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Thread: Lee .225 2 cavity vs 6 cavity

  1. #1
    Boolit Master trixter's Avatar
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    Lee .225 2 cavity vs 6 cavity

    I've been casting since 2000, and had various molds of different brands and calibers. About 6 years ago I ventured into casting for my bolt and semi auto 223's. I bought the Lee "Bator" mold and cast bunches and bunches of boolits with it. When Lee came out with the C225-55-RF, I bought one in the 2 cavity. I've cast many many boolits with it and learned to get good results with it, but it is kinda slow going to make a big pile of them, so I stepped up and got a 6 cavity and I am having troubles. I have done all of the proper mold prep, but continue to get wrinkled boolits I started out at 760 and went to 780 and stopped there because I was getting frustrated, I will take it up again on my next day/morning off. In thinking back I think I did not heat the mold long enough. Remembering back my "Bator" Mold is a six cavity and I had to go right along kind of quickly, pour, let the sprue crust, open and dump bullets close and right back for more to keep the mold hot. What has been your experience, I am open to all constructive advice.

    Thanks

  2. #2
    Boolit Master
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    You might have better luck asking this question in the section, “Molds... Maintenance and Design.”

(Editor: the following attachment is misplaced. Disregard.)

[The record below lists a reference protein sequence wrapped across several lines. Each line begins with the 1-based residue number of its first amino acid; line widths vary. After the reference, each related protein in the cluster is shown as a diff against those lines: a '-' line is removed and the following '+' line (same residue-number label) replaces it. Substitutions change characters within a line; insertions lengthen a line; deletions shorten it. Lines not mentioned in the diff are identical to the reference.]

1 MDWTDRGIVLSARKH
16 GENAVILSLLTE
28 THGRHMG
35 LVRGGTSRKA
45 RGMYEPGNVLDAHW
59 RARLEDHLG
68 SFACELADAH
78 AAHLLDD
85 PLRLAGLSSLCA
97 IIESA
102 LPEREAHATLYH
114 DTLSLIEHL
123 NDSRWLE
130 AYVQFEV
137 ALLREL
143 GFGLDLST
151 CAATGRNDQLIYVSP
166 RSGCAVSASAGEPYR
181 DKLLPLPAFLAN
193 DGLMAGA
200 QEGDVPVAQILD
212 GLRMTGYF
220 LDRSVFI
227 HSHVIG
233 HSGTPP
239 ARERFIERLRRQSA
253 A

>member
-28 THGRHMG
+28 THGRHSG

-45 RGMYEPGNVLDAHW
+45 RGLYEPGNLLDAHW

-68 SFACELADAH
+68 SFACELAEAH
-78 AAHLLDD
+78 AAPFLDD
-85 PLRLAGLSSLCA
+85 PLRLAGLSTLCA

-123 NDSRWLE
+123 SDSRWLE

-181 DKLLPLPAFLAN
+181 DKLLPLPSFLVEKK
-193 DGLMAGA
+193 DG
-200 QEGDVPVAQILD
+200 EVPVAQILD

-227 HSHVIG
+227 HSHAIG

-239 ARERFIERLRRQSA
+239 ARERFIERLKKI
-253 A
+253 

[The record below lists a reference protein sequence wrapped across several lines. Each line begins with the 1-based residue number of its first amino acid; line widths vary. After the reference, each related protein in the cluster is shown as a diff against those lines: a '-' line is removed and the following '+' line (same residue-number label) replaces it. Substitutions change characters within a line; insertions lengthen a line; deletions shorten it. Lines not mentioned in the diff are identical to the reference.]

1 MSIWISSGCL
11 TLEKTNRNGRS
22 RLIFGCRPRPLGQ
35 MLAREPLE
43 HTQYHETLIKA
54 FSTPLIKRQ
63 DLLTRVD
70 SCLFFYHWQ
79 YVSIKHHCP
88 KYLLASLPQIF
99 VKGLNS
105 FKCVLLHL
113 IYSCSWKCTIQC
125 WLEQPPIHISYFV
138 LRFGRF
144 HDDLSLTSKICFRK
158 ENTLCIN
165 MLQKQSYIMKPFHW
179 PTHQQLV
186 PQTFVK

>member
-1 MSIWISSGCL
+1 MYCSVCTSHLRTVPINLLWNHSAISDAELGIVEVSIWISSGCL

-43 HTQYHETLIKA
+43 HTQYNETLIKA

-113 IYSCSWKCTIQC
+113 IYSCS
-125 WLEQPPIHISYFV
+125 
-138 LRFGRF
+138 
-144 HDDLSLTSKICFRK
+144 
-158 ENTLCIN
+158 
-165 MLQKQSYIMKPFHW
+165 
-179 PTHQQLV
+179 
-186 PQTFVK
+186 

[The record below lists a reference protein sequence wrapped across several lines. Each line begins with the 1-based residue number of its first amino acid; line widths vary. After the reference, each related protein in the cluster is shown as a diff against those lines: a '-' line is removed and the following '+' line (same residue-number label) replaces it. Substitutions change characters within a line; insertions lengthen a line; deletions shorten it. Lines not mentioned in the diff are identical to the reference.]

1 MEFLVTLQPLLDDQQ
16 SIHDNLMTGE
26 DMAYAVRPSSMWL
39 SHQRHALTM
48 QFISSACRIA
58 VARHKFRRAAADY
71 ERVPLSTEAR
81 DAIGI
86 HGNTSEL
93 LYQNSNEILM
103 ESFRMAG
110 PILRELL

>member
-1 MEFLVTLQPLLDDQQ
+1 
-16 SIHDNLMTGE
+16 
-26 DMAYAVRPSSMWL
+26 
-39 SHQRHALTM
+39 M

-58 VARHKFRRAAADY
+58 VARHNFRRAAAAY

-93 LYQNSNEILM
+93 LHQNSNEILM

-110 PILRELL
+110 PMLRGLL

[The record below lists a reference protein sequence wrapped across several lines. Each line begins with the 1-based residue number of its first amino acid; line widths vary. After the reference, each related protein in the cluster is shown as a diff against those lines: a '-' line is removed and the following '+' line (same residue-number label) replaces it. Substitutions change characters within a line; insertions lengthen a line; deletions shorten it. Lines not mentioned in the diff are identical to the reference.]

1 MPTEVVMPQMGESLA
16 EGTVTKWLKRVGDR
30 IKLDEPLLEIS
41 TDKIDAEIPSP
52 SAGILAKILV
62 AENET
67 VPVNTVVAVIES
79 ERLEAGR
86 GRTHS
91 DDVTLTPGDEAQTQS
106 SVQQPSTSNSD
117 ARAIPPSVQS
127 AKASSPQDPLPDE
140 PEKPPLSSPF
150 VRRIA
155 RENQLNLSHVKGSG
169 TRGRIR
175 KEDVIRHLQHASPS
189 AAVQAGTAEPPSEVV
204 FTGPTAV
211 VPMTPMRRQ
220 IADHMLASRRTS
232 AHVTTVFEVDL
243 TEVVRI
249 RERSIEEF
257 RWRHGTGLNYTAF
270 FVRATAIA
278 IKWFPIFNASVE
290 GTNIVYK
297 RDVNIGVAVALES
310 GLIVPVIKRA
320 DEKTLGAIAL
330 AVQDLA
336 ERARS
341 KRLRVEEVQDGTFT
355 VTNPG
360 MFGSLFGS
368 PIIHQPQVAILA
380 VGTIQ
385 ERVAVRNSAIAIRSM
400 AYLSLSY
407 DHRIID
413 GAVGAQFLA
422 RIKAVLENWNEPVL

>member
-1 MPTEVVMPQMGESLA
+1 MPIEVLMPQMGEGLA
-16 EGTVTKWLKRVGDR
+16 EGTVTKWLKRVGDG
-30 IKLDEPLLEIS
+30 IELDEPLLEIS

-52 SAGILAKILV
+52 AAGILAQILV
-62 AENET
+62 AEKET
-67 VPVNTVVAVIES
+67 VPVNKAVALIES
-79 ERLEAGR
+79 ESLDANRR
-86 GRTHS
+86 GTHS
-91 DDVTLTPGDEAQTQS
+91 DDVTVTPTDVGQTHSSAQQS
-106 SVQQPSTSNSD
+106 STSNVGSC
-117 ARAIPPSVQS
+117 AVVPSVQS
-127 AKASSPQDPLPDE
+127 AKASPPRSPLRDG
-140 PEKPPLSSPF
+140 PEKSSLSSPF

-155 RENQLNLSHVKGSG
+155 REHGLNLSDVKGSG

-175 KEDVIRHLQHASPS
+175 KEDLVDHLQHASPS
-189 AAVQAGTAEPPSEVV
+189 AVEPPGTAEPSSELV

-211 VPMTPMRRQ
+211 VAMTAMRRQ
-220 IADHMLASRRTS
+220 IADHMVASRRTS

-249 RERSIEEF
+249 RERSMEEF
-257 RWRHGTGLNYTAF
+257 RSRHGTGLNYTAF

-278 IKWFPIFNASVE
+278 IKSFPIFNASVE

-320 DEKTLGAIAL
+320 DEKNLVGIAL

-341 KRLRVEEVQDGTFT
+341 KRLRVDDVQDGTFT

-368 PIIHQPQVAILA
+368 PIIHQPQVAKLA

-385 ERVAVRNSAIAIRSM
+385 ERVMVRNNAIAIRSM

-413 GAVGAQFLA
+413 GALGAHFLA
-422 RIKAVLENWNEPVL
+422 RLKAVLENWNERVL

That said, I’ve been told but have no way of confirming that Lee uses a different, higher grade of aluminum for the blocks in their gang moulds. Will this effect your bullets? No personal experience to tell you. I’d guess the guys on M...M&D would be more knowledgeable on the subject.

    Froggie
    "It aint easy being green!"

  3. #3
    I use a hot plate for pre heating and keeping molds hot. However, the smallest bullet I cast for is 32. I had debated on getting one of those Lee 22 molds like you have there op but I can't see loading them in anything that I have.
    Closest thing for me would be the 22tcm and I think they would be too long.
    Was I a fan of the 218 or 22 hornet I would be all over it though.

  4. #4
    Boolit Master
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    6 cavity molds with tiny 22 cal cavities are gonna have to run hot and fast. Keep the heat cranked and don't stop pouring and dropping. As soon as the sprue darkens, cut and drop. Leave the corner of the mold in the lead for 30 or 40 seconds to help get it up to temp when you start if you don't have a hot plate.

  5. #5
    Boolit Master
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    I have a friend and member here that has a 22 mold and I am pretty sure he incorporates a hot plate for maintaining mold temperature. I have a hard time thinking that a six cavity alluminum mold in such a small caliber can be ran and kept hot enough with just lead pouring though.

    Three44s
    Quit fretting about climate change. Its how much stronger gravity is getting every day that is bothering me!

  6. #6
    Boolit Man